PuSH - Publikationsserver des Helmholtz Zentrums München

Severin, F. ; Schmidtke, J.* ; Mühlbacher, A.* ; Rogowski, W.H.

Eliciting preferences for priority setting in genetic testing: A pilot study comparing best-worst scaling and discrete-choice experiments.

Eur. J. Hum. Genet. 21, 1202-1208 (2013)
Verlagsversion Volltext DOI PMC
Free by publisher
Open Access Green möglich sobald Postprint bei der ZB eingereicht worden ist.
Given the increasing number of genetic tests available, decisions have to be made on how to allocate limited health-care resources to them. Different criteria have been proposed to guide priority setting. However, their relative importance is unclear. Discrete-choice experiments (DCEs) and best-worst scaling experiments (BWSs) are methods used to identify and weight various criteria that influence orders of priority. This study tests whether these preference eliciting techniques can be used for prioritising genetic tests and compares the empirical findings resulting from these two approaches. Pilot DCE and BWS questionnaires were developed for the same criteria: prevalence, severity, clinical utility, alternatives to genetic testing available, infrastructure for testing and care established, and urgency of care. Interview-style experiments were carried out among different genetics professionals (mainly clinical geneticists, researchers and biologists). A total of 31 respondents completed the DCE and 26 completed the BWS experiment. Weights for the levels of the six attributes were estimated by conditional logit models. Although the results derived from the DCE and BWS experiments differed in detail, we found similar valuation patterns in the DCE and BWS experiments. The respondents attached greatest value to tests with high clinical utility (defined by the availability of treatments that reduce mortality and morbidity) and to testing for highly prevalent conditions. The findings from this study exemplify how decision makers can use quantitative preference eliciting methods to measure aggregated preferences in order to prioritise alternative clinical interventions. Further research is necessary to confirm the survey results.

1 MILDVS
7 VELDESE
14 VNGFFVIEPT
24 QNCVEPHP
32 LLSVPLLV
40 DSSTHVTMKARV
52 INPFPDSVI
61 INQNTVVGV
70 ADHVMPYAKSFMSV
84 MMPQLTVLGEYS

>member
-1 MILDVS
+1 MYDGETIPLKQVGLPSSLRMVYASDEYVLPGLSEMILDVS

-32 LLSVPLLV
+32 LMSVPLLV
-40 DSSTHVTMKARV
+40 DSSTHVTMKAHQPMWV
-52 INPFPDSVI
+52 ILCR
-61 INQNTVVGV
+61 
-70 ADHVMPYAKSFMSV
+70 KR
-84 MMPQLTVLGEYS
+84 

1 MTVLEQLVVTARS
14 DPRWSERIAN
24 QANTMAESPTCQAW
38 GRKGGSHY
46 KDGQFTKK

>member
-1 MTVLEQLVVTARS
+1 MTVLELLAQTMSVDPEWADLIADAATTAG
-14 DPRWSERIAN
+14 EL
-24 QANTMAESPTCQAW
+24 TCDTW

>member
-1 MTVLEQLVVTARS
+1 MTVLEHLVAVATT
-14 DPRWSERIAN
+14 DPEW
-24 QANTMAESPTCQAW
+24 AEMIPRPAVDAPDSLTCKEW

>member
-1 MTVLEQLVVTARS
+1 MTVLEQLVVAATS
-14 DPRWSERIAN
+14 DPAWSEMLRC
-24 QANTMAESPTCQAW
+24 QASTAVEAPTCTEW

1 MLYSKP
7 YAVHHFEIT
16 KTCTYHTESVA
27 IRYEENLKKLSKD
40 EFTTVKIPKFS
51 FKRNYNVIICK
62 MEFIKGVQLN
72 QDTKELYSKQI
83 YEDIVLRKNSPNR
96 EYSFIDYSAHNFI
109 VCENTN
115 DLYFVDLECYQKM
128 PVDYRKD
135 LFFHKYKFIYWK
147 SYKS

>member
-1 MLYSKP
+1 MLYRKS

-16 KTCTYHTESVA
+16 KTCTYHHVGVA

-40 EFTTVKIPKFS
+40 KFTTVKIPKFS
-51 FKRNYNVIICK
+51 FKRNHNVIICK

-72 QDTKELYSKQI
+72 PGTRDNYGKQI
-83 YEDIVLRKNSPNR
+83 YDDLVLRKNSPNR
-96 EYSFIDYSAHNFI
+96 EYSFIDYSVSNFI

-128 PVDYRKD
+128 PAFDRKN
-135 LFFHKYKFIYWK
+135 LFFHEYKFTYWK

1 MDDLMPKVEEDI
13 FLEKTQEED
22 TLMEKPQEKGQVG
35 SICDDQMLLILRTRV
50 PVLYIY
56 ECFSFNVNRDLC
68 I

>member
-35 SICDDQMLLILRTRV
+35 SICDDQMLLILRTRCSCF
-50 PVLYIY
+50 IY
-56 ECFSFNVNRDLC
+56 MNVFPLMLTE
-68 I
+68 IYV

Weitere Metriken?
Zusatzinfos bearbeiten [➜Einloggen]
Publikationstyp Artikel: Journalartikel
Dokumenttyp Wissenschaftlicher Artikel
Schlagwörter Resource Allocation ; Priority Setting ; Discrete-choice Experiment ; Best-worst Scaling ; Genetic Testing; Health ; Accountability ; Disorders ; Medicine ; Ethics ; Logit
ISSN (print) / ISBN 1018-4813
e-ISSN 1476-5438
Zeitschrift European Journal of Human Genetics
Quellenangaben Band: 21, Heft: 11, Seiten: 1202-1208 Artikelnummer: , Supplement: ,
Verlag Nature Publishing Group